Slowly. Excruciating to watch.
First one wheel cleared the edge. Then another. And all was lost.
The driver leapt from his bench, but much too late. The full momentum of the wagon and its cargo ripped violently against the futile efforts of the horse to regain its footing. The helpless creature was yanked through the air as if it were weightless. Its neck flexed unnaturally backward.
Then launching downward, in one flight of wagon, wooden shards, scattering luggage, and flapping limbs of man and beast, the behemoth plunged in fury to depths below amidst hideous songs of anguish rising above the wind’s mournful cries.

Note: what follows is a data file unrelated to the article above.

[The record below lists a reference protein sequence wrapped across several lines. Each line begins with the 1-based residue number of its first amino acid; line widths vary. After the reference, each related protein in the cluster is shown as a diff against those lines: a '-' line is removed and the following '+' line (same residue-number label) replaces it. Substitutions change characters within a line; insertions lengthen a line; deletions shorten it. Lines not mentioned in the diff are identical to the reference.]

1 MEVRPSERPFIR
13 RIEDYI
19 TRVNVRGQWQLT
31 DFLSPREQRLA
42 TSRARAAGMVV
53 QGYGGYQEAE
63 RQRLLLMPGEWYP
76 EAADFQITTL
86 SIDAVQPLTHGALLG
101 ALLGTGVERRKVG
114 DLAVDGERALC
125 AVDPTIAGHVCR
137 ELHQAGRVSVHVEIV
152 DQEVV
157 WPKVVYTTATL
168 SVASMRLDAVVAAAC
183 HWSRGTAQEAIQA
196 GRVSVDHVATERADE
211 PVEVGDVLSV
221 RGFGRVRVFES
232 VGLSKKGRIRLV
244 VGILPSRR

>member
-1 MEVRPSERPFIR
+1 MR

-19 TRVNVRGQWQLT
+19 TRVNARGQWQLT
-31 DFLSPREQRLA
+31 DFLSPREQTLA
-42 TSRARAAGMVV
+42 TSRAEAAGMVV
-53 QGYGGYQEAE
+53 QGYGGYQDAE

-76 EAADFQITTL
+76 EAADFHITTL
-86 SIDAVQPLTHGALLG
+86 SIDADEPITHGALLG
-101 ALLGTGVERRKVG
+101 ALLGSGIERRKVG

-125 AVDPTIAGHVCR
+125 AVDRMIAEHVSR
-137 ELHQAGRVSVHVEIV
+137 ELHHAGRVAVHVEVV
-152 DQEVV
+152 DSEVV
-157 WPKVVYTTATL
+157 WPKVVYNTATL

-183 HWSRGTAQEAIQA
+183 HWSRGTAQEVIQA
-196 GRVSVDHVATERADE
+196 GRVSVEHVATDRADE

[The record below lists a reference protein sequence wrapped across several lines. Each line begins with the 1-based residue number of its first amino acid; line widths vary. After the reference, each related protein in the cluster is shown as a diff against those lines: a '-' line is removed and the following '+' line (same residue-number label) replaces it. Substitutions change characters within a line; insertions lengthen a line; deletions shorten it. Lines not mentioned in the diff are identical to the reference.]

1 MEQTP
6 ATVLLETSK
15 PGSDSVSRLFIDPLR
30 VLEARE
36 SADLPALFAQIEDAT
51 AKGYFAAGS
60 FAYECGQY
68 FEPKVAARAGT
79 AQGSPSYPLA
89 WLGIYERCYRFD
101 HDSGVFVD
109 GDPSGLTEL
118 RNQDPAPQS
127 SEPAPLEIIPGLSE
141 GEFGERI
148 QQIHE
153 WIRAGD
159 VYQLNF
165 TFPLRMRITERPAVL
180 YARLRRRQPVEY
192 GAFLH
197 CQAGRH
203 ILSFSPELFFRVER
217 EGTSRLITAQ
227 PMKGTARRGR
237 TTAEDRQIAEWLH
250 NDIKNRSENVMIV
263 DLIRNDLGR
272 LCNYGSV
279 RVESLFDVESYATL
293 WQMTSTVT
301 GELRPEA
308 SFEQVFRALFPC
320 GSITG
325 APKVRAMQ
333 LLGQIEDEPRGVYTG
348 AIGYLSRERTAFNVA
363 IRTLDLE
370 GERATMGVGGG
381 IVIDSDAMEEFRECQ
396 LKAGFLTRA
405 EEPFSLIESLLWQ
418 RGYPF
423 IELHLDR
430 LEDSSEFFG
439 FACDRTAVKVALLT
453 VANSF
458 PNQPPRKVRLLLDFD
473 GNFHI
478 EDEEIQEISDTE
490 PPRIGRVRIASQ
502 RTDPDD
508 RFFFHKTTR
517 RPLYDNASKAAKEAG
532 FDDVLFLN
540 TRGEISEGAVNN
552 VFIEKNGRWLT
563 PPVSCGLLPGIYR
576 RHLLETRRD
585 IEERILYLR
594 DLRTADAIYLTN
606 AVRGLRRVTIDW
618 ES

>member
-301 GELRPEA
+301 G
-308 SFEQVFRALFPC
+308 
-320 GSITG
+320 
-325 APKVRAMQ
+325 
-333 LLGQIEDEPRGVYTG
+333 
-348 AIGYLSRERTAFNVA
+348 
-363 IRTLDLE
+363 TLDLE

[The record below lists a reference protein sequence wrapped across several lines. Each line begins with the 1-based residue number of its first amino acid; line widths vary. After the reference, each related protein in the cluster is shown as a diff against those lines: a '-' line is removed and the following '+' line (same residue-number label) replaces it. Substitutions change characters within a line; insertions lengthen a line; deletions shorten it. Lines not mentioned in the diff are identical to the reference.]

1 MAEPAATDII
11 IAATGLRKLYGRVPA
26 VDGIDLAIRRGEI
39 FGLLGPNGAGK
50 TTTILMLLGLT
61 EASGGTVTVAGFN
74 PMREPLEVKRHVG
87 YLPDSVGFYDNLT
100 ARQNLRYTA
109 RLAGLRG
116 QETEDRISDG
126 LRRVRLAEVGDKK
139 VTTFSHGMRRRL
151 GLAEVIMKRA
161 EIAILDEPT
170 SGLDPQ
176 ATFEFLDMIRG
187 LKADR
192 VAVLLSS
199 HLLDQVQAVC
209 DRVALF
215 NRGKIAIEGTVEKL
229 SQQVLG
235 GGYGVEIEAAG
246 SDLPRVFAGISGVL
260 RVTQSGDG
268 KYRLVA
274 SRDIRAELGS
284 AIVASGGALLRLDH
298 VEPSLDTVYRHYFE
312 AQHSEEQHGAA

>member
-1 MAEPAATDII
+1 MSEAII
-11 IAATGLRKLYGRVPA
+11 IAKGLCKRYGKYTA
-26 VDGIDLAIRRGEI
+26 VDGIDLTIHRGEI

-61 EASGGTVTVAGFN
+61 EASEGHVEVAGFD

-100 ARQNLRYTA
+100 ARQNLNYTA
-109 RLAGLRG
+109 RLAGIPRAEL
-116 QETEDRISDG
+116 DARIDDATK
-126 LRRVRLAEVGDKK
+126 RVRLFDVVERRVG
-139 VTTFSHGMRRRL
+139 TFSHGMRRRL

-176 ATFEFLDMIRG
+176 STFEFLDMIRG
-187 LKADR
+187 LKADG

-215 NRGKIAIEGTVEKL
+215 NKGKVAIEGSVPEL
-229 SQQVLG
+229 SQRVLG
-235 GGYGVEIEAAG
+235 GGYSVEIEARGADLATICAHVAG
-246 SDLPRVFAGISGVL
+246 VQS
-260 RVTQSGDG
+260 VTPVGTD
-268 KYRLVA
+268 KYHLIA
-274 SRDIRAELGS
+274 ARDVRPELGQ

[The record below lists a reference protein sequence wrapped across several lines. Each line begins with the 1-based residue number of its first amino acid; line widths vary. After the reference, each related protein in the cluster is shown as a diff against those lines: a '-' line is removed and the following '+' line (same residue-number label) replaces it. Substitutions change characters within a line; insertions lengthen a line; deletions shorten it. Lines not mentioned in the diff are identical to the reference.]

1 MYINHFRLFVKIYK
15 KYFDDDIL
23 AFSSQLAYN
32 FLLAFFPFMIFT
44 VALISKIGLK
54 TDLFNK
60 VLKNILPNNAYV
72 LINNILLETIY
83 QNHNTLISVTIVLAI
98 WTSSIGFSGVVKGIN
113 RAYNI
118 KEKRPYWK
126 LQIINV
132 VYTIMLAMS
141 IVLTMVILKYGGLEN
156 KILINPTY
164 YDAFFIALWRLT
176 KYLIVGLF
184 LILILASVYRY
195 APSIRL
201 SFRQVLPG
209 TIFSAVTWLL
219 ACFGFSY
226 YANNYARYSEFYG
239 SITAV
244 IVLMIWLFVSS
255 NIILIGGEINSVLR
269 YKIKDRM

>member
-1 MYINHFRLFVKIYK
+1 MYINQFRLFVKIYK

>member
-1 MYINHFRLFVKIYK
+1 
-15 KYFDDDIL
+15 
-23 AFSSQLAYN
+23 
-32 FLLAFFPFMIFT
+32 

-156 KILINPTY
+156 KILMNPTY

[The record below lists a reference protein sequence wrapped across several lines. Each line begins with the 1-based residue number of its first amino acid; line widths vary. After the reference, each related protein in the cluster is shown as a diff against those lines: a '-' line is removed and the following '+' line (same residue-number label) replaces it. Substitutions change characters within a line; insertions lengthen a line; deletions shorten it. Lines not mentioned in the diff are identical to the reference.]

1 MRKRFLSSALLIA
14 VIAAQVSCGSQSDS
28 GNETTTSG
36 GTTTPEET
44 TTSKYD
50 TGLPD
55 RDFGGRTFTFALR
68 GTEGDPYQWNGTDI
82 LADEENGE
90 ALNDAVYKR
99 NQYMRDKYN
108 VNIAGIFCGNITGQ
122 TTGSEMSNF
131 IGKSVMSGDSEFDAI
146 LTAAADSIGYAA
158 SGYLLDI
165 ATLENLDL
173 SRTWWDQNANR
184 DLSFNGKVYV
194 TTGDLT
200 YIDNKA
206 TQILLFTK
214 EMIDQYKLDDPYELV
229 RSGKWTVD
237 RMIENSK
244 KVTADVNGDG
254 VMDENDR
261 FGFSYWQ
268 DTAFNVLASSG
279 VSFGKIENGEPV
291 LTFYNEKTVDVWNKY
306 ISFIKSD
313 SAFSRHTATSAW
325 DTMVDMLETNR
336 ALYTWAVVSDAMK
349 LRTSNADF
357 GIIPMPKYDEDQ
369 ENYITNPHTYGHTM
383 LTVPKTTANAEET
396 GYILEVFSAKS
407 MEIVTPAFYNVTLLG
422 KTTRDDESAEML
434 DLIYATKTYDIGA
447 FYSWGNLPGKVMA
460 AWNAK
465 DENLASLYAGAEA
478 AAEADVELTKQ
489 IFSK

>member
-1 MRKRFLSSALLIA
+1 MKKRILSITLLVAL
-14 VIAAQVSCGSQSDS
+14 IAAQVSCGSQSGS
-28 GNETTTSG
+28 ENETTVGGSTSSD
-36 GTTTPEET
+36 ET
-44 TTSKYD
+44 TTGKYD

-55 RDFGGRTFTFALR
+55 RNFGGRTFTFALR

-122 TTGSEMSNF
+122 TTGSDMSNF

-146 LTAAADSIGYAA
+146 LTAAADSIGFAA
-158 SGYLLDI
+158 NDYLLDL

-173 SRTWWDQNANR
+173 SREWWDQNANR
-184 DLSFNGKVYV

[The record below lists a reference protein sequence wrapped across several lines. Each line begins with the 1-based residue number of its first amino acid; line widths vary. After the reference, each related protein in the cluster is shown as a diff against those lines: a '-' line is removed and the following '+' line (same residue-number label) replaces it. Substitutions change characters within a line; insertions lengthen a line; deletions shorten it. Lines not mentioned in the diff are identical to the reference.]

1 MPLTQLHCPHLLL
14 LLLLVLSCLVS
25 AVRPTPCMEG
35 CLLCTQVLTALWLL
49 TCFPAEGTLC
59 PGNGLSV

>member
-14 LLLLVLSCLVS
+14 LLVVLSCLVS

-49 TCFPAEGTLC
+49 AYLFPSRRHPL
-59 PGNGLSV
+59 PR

Seamus shielded his eyes from the horrific imagery. But his ears weren’t spared the tortuous screeching. He loathed to hear the conclusion of violence, the anticipated clash of rock and timber, metal and flesh.
Instead, there was a muffled thud. Was it possible they survived?
Energy surged through his flesh and he dropped his musket and ran with abandon, boots sinking through fresh powder and legs tripping over fallen pine boughs and sunken boulders.
After bloodying his face and arms through dashes between patches of trees, he arrived with his lungs ablaze at the scene of the carriage accident.
The collision with the ground had been softened by a deep snowdrift, and as a result, the wreckage was relatively intact. But the driver hadn’t survived the fall. His body was bent grotesquely in a rose-colored embankment.